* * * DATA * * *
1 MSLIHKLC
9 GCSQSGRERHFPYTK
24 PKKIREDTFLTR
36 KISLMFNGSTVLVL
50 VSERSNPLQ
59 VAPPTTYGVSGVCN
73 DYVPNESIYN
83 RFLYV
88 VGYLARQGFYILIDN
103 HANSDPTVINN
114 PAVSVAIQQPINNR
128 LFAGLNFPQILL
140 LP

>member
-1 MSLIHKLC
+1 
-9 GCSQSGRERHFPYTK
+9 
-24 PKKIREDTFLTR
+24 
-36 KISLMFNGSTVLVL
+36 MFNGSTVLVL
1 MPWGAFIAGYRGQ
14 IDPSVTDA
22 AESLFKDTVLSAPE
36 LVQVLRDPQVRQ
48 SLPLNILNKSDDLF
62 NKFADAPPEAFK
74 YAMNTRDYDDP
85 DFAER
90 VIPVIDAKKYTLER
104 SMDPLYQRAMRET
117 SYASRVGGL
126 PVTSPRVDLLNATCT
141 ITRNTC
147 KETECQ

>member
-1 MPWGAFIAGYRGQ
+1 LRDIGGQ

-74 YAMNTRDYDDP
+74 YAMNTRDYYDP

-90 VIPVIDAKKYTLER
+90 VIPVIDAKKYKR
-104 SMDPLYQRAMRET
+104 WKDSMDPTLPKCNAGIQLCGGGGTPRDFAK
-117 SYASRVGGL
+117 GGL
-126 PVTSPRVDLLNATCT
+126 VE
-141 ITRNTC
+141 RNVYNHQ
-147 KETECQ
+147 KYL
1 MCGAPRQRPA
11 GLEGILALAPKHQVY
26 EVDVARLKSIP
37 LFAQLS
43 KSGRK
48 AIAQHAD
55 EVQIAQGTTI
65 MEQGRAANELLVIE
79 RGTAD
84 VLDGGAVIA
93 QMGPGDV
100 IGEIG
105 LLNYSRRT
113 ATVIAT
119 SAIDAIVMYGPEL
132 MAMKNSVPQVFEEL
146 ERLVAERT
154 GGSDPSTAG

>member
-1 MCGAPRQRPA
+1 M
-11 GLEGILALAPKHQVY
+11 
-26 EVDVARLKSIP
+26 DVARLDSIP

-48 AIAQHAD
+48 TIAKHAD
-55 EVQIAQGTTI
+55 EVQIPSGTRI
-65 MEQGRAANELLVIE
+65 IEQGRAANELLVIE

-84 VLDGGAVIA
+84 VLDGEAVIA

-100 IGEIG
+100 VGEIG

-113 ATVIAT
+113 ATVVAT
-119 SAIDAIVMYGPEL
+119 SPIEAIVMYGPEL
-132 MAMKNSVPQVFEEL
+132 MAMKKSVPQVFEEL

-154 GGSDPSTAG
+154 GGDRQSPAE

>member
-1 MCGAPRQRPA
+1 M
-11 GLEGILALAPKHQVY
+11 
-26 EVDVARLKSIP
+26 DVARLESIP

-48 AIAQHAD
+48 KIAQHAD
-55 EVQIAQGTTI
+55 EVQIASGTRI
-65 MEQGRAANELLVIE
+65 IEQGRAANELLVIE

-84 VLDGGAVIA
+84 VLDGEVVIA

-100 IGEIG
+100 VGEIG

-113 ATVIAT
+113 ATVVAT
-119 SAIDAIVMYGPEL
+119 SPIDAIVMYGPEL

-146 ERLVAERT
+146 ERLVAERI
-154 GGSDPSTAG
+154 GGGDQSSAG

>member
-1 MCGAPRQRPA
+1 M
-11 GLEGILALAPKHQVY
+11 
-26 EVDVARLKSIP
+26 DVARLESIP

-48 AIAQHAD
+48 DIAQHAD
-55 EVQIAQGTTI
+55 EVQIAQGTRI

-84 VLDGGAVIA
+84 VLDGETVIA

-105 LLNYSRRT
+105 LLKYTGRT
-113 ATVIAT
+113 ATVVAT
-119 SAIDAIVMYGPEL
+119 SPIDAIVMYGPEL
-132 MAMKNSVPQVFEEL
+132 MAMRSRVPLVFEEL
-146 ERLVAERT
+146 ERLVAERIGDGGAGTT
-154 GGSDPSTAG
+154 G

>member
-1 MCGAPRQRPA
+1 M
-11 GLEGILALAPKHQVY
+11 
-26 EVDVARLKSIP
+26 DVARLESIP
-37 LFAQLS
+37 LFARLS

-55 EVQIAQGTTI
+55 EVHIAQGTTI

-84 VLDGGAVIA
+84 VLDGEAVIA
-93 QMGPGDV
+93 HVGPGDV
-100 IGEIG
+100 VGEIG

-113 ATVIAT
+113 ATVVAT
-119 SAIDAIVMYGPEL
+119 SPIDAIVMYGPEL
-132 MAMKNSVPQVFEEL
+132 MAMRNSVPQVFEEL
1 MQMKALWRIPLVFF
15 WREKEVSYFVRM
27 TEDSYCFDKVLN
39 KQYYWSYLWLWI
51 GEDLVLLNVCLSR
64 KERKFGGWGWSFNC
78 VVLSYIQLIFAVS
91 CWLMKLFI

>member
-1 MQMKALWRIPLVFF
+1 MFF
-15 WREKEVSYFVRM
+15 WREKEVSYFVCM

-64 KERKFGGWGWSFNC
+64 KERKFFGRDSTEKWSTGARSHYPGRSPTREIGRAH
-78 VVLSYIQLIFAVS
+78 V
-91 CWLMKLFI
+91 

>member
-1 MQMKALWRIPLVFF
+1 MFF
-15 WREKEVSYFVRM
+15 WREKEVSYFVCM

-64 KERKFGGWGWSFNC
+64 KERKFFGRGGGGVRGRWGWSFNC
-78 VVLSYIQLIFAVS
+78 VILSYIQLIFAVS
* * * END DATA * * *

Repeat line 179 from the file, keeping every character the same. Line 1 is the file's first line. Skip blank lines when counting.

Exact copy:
-1 MQMKALWRIPLVFF